The climax of the UEFA Nations League is here — stream LIVE on ESPN+ (U.S. only) — with some of the continent’s biggest teams fighting for a place in the finals in October 2021, as well as preferable seeding ahead of the World Cup 2022 qualifying draw.
This year, preparations have been disrupted by COVID-19 — due to both the virus and players battling an intense fixture pile-up, a number of Europe’s best talents are unavailable. Finally, in this most turbulent of years, there is a growing unease around one of Europe’s most successful nations, while others feel that this is the right time to bring in some exciting young talent.
Here’s everything you need to know ahead of the final two rounds of Nations League group play.
– What is the UEFA Nations League?
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The build-up to the Nations League has been a tangle of logistics, biosecure bubbles, COVID-19 testing and load management. But also muddying the waters are the differing quarantine rules from country to country, with the new restrictions on Denmark proving particularly taxing. The UK government has banned all travel from Denmark by non-UK citizens and has not offered an exemption for elite athletes. So, with Iceland playing Denmark on Sunday, Iceland’s team, as things stand, will not be permitted to travel to the UK to face England at Wembley on Wednesday, leaving the two countries scrambling to find a neutral base for their game.
This is also affecting the Denmark squad with neither Tottenham’s Pierre-Emile Hojbjerg, nor Brentford’s Henrik Dalsgaard and Mathias Jensen, released for international duty.
COVID-19 has also put a direct dent in the Denmark squad with Hoffenheim’s Robert Skov and a physio testing positive, while Belgium captain Eden Hazard has too and will miss out this week. Germany will be without Niklas Sule, Kai Havertz and Emre Can while striker Eden Dzeko will be absent for Bosnia and Herzegovina.
Then there is Italy. Manager Roberto Mancini, who has tested positive, named a bloated 41-man squad for their three matches — one friendly against Estonia and Nations League games against Poland and Bosnia and Herzegovina — given the upheaval at home due to the pandemic, that saw six Serie A clubs recently report positive results.
With a number of Europe’s best players sidelined through injury, club managers will be keeping their fingers crossed that their stars return home unscathed after three bruising games in seven days. England are already sweating on Marcus Rashford‘s fitness after he injured his shoulder against Everton, Trent Alexander-Arnold will miss out following his calf injury against Manchester City on Sunday and Joe Gomez is facing an extended period on the sidelines after injuring his knee in training Wednesday.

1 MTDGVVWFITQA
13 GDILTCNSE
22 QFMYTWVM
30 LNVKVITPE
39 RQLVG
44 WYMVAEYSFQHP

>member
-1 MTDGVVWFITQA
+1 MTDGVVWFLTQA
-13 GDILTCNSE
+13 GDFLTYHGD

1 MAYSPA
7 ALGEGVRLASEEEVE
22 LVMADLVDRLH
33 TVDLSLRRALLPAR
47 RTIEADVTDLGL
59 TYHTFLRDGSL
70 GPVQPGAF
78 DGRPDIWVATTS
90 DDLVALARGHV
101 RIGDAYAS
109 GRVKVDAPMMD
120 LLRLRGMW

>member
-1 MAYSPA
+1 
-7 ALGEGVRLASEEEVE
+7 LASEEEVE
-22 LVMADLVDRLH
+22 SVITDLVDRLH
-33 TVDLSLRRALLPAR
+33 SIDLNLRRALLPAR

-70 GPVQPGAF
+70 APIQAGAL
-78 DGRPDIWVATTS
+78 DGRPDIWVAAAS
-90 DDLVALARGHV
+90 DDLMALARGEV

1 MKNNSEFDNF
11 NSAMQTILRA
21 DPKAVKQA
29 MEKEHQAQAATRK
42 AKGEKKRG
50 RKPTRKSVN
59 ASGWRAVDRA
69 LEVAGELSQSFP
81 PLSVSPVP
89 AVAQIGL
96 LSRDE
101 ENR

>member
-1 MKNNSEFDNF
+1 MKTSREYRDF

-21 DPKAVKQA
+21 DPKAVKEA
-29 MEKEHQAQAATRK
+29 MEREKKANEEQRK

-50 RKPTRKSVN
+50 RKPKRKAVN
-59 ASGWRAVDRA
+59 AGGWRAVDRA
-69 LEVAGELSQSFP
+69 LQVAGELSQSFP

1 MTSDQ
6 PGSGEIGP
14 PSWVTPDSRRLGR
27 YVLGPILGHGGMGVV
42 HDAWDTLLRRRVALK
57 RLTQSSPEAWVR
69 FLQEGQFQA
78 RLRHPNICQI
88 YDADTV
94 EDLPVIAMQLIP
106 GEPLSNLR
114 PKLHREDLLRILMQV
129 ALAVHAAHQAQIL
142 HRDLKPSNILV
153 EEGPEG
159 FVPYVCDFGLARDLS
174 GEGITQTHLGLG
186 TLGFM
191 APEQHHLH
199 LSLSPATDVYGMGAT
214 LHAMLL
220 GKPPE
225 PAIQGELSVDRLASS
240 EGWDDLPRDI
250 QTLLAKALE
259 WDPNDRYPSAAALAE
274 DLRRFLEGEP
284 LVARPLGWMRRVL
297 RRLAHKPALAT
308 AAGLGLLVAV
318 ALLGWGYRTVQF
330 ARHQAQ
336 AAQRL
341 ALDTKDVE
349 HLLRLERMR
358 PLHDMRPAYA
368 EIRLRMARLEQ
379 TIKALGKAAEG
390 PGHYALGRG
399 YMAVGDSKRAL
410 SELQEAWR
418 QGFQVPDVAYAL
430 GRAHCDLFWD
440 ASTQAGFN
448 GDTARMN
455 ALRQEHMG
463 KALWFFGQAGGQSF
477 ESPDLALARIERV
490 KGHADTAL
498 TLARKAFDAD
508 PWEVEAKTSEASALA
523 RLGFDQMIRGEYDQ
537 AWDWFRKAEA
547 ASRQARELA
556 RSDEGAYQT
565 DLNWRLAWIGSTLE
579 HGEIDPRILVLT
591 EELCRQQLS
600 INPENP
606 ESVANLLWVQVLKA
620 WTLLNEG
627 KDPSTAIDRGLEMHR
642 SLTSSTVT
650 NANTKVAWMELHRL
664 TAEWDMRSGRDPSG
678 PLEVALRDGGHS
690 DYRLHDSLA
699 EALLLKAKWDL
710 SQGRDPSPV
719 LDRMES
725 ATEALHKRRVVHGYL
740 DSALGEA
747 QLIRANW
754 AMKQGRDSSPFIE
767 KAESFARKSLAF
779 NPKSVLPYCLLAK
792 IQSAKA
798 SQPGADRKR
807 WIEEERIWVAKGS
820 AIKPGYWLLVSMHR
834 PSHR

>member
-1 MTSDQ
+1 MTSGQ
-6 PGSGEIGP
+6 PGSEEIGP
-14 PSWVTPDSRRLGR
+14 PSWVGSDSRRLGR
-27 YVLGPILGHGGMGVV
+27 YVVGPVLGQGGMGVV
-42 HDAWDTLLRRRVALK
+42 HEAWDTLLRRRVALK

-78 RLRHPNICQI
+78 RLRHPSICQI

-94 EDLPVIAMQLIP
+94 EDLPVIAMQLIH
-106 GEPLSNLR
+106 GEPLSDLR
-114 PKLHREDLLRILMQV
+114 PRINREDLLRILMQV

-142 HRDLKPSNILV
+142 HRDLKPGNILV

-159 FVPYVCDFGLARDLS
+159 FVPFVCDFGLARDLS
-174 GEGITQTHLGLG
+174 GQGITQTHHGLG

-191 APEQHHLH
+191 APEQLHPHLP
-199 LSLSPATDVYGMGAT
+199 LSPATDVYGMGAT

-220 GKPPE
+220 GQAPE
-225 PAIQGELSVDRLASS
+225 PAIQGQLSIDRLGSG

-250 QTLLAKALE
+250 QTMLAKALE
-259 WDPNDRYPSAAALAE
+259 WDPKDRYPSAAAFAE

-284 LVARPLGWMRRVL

Elsewhere, Spain are without Barcelona‘s Ansu Fati following a knee injury that’s expected to keep him out for four months, and Germany star Joshua Kimmich is unavailable until January with a knee injury he picked up against Borussia Dortmund.
The Netherlands sent Steven Bergwijn back to Spurs after fitness tests, and Virgil van Dijk is a long-term absentee; Nathan Ake might be sidelined for weeks after suffering a muscle injury in Wednesday’s 1-1 draw vs. Spain. And Belgium will be without Timothy Castagne, Leandro Trossard and Yannick Carrasco.
Portugal have Cristiano Ronaldo available despite the forward picking up an ankle knock at the weekend — he scored once against Andorra in Wednesday’s 7-0 romp after coming on as a half-time sub — but the list of those on the sidelines is mounting up, much to the anger of their clubs.
Managers are absolutely fuming about the relentless fixture list. Manchester United manager Ole Gunnar Solskjaer called the Premier League schedule “an absolute shambles” and said the authorities had set his team up to “fail” ahead of their win at Everton on Saturday. Liverpool’s Jurgen Klopp has previously been critical of the international break and the lack of rest time for the players, while Tottenham boss Jose Mourinho says when his players leave for national duty, “I’m never expecting good things, I’m only expecting negative things. Never good things.”
Meanwhile, national team bosses have named larger squads not just to cope with any COVID-19 complications, but also to juggle their options. “It is important that we have enough players we can count on,” was Bosnia and Herzegovina boss Dusan Bajevic’s message after picking 32 players, but France manager Didier Deschamps has played down any concerns about the players hitting a wall.
“I wouldn’t say there’s any risk of burnout, but fitness is something that needs to be taken into account,” Deschamps said. “These past weeks, the players played in nine matches: one every three days, including the European competitions. I can’t say I’m not relieved when I see one of my internationals start on the bench for his club!”
Crunch matches for European giants
We are at the business end of the Nations League group stage, so pool matches are effectively “play-off games” for spots in the semifinals, and for promotion/relegation. Portugal-France in Group 3 on Saturday in Lisbon (2:45 p.m. ET on ESPN+) is a perfect example. Portugal are seeking to defend their Nations League crown and have named a squad of 25 players, with 37-year-old Pepe absent through injury.
“We can take the opportunity to look at players from our extended squad,” Portugal boss Fernando Santos said, with one eye on the future. “[Potential debutants] Paulinho and Pedro Neto are part of that list of 40 or 50 players that I think are all very good. There are none of them that I do not trust or do not have quality.”
On the other side of the ledger, France’s form is very hard to gauge, especially after a shock 2-0 friendly defeat to Finland on Wednesday. Deschamps has tried various different formations — 4-3-3, playing three at the back, a 4-4-2 diamond — so you sense he’s still testing the water for his best mix ahead of next summer’s Euros. There are questions over Kylian Mbappe‘s fitness due to a hamstring injury, while Benjamin Pavard and Presnel Kimpembe are also doubts.